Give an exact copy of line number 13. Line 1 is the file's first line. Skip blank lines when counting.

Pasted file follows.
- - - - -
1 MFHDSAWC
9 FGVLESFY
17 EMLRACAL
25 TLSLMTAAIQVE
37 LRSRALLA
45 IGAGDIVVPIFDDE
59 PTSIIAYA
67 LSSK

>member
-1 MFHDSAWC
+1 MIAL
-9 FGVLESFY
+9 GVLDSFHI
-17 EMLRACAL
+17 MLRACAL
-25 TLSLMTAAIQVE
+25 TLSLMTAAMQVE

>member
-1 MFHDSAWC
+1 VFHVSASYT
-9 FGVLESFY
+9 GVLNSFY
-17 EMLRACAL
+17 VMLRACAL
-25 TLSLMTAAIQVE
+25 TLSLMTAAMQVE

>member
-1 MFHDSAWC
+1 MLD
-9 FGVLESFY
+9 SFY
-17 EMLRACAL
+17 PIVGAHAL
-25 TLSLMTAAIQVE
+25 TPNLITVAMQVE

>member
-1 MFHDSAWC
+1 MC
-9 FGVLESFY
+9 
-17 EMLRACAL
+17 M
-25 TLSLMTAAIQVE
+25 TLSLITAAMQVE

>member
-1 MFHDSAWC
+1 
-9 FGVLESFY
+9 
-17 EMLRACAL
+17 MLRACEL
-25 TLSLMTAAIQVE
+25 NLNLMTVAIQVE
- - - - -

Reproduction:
+9 GVLDSFHI